When is a precedent not a precedent? When it happened in 1295. No, it’s not a riddle, it’s the crux of Pope Benedict XVI’s predicament when he wanted to abdicate – to resign from the papacy – in 2013 and leave the way for his successor Pope Francis, who had come second in the decision making process to create the new Pope back in 2005.
We all know that person at work who has been promoted way beyond their ability to do the job, but because they were in the right place at the right time, said the right things and had the right smile, they got the gig. That was Josef Ratzinger, when he was elected Pope at the age of 78, when all he really wanted to do was to retire softly into the background, read his books and maybe do a little writing. Lucky too, for Cardinal Bergoglio, runner-up in the process, who also was content with his work with the poor of Buenos Aires. Now he, at the age of 77, has written to the Pope to tender his resignation as Bishop, so that he can spend his twilight days watching football and singing to Abba. But the Pope has not responded to his letters, but has asked him to visit him in the Vatican. The Cardinal assumes it’s to accept his resignation in person, but the Pope has other ideas…
This is a beautifully written play, full of wit and insight, superbly character-driven; a window into the lives of two religious leaders whom we would assume would spend their time in contemplation and duty, rather than catching up on TV soaps and looking forward to the World Cup. The Pope’s agonising self-doubt about his own worth, and his successor’s own murky involvement with his country’s corrupt government are brought starkly into the light by Anthony McCarten’s moving, crisp, heartfelt text; and Jonathan Fensom’s design is formal and uncluttered, reflecting the rich grandeur of the Office but also the self-denial of its Officers.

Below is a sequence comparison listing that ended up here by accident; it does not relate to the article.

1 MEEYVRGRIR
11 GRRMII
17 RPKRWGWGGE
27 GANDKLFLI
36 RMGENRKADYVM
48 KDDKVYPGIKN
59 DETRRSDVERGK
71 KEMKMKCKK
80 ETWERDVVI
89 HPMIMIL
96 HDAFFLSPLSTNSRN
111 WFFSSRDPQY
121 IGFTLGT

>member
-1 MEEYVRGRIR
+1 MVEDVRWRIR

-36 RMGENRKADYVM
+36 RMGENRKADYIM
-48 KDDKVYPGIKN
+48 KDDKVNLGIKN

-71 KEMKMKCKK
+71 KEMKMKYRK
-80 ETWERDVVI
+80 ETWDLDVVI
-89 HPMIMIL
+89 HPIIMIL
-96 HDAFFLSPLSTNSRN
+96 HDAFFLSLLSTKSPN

Anton Lesser is simply magnificent as the old, unhappy Pope; filled with uncertainty, deprived of the lifestyle he would have chosen, his occasionally faltering speech revealing the depth of his problems and his humanity. Germanic to the core, reserved in outlook, the height of his self-indulgence is delighting in a Suppe mit Knödel. He is matched by Nicholas Woodeson as Bergoglio, with his fiery Latin temperament, a tendency towards impatience and impetuosity, a man who would get his hands dirty in practical work as opposed to the Pope’s more cerebral approach. Together they give us an acting masterclass of immaculate timing and expression, the like of which you very rarely see.
Excellent support is given by Lynsey Beauchamp as Sister Brigitta, Benedict’s lone confidante and friend, and Faith Alabi as Sister Sophia, Bergoglio’s assistant at the Convent in Buenos Aires. But it’s the gripping tension between the two Popes that takes your breath away; the power struggle, the influencing, the confessions, the opposing positions and finally the meeting of minds. Probably the best modern play that I’ve ever seen at the Royal Theatre, definitely with two of the best performances of the decade. It would be a Cardinal Sin if this doesn’t have a life hereafter.
Production photos by Manuel Harlan